A US Customs and Border Protection agriculture specialist examines mangoes for signs of weevils. The fruits were found in luggage at Dulles International Airport in Virginia.
CNN  — 

United States border officials have a message for travelers who bring food items from overseas: Violations will cost you.

Last month, a passenger traveling from Indonesia to Darwin Airport in Australia’s Northern Territory was fined $1,874 after two egg and beef sausage McMuffins – along with a ham croissant – were found in their luggage. (Australian authorities had imposed tough new biosecurity measures on all arrivals after a foot and mouth disease outbreak in Indonesian livestock.)

In a separate incident a few days earlier, an Australian woman was fined $1,844 after she forgot to declare a leftover Subway sandwich she bought in Singapore.

In the past year alone, US border officials have fined passengers for bringing a wide range of undeclared food items in their luggage, including balut eggs, pork bologna and turkey ham. Border officials conducted “630,150 positive passenger inspections” in 2021, according to statistics for the fiscal year released by US Customs and Border Protection, and issued thousands of penalties and violations to travelers who failed to declare prohibited agriculture items.

CBP officials at George Bush Intercontinental Airport
in Houston discovered  balut eggs in a passenger's luggage on March 6. Balut eggs contain a duck embryo, and are boiled and eaten from the shell.

Failure to declare food products at US air, sea and land border entry points can lead to fines and penalties of up to $10,000, according to the CBP.

Here’s what you need to know before bringing food products into the US.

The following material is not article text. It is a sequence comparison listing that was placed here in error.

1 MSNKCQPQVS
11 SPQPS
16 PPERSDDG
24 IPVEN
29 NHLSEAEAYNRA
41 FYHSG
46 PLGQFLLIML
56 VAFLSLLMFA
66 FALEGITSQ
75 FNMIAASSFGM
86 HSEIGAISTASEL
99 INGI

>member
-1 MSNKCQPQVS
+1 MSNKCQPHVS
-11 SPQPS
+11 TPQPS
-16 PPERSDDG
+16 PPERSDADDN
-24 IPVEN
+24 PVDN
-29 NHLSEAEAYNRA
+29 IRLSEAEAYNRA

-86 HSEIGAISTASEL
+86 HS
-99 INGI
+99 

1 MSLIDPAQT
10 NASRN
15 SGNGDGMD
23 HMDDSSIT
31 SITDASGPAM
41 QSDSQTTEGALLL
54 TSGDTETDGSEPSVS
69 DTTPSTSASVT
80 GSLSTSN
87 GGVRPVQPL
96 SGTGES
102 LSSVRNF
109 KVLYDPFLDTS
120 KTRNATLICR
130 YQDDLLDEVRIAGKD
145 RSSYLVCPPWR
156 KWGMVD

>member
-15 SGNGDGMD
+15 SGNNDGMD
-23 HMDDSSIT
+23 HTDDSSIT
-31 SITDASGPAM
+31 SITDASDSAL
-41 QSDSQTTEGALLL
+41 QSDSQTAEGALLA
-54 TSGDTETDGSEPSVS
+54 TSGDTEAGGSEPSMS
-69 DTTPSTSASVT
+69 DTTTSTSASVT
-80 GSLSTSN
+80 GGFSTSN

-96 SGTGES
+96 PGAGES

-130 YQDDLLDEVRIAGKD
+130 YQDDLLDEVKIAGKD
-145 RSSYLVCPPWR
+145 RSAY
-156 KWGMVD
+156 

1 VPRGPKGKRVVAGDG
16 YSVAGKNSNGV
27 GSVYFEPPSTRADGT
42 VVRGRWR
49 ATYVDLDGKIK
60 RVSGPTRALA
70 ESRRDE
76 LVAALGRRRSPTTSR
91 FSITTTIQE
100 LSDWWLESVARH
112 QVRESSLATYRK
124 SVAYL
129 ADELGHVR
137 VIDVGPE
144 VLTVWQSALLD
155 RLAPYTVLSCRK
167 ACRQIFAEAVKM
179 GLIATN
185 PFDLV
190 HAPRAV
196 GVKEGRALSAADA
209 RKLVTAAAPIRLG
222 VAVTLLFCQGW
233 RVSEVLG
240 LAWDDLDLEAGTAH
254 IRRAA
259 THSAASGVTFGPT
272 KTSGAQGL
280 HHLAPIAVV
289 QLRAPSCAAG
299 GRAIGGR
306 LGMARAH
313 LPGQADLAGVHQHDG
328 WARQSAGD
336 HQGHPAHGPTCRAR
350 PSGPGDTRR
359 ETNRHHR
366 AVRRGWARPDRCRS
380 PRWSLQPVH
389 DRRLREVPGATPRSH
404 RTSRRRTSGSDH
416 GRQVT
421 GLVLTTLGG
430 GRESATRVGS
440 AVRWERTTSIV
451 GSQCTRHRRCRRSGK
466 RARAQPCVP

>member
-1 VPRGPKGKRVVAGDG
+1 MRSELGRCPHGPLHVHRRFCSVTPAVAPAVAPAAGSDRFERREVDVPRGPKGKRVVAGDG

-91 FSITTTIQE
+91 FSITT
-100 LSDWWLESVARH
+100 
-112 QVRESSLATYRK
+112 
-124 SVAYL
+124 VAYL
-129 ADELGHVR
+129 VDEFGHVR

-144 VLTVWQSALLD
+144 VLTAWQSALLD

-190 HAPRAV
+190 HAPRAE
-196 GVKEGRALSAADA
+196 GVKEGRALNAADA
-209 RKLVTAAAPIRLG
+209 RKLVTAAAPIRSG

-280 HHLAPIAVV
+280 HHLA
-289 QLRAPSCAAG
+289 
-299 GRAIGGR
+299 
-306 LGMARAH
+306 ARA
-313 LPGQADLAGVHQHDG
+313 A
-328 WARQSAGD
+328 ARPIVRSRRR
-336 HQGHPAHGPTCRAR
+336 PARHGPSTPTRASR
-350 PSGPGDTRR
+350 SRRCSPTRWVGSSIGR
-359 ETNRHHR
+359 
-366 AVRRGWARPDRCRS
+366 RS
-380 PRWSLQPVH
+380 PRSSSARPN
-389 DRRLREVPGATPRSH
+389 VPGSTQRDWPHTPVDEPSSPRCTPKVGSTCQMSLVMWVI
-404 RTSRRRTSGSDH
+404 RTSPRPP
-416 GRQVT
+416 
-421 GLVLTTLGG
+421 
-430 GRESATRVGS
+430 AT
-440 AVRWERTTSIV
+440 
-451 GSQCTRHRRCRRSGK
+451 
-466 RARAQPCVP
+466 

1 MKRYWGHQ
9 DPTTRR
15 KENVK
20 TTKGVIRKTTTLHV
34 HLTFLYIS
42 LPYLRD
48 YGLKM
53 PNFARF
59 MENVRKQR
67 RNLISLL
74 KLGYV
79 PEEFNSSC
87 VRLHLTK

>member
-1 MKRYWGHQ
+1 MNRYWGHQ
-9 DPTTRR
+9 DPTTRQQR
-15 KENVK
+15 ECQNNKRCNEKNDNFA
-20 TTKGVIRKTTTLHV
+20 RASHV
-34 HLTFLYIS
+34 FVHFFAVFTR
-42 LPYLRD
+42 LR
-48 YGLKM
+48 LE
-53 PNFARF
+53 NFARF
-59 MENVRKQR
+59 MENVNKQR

Why are some foods not allowed?

Travelers bringing food products into the US can inadvertently introduce foreign pests and food-borne diseases into the country, which can have a devastating effect on agriculture and the environment. And a pest or disease outbreak could impact more than just farmers. It also means higher grocery bills and shortage of some food items for consumers.

Last year, border officials discovered 264 pests at US ports of entry, a slightly higher number than the 250 found the prior year. Pests intercepted last year include a Saunders 1850 butterfly larvae found in pineapples from Costa Rica. The larvae feeds on plants and legumes, and is considered an invasive pest mainly found in Amazonian tropical rainforest. Introducing it in the US ecosystem could be detrimental to the agriculture industry, the CBP said.

“We work closely with the US Department of Agriculture, Animal and Health Inspection Services to prevent the introduction of plant pests and foreign animal diseases,” a CBP spokesperson told CNN.

What food products are not allowed into the country?

Most meat, poultry, milk and egg products are either banned or restricted in the US – with rules depending on the country of origin and what livestock diseases are prevalent in the region.